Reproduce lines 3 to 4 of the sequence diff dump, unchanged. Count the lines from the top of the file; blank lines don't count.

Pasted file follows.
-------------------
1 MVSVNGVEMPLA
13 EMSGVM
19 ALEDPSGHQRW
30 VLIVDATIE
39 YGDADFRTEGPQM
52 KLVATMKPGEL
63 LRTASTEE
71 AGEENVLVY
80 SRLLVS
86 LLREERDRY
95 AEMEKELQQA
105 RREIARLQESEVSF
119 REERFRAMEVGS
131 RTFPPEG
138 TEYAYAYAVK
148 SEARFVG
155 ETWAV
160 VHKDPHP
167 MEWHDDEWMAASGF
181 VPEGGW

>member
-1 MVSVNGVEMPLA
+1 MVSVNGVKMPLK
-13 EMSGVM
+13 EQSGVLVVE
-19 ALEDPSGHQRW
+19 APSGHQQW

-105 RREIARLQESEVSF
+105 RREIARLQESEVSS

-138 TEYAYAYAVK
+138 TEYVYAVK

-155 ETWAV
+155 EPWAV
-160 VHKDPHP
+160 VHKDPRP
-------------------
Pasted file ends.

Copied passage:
19 ALEDPSGHQRW
30 VLIVDATIE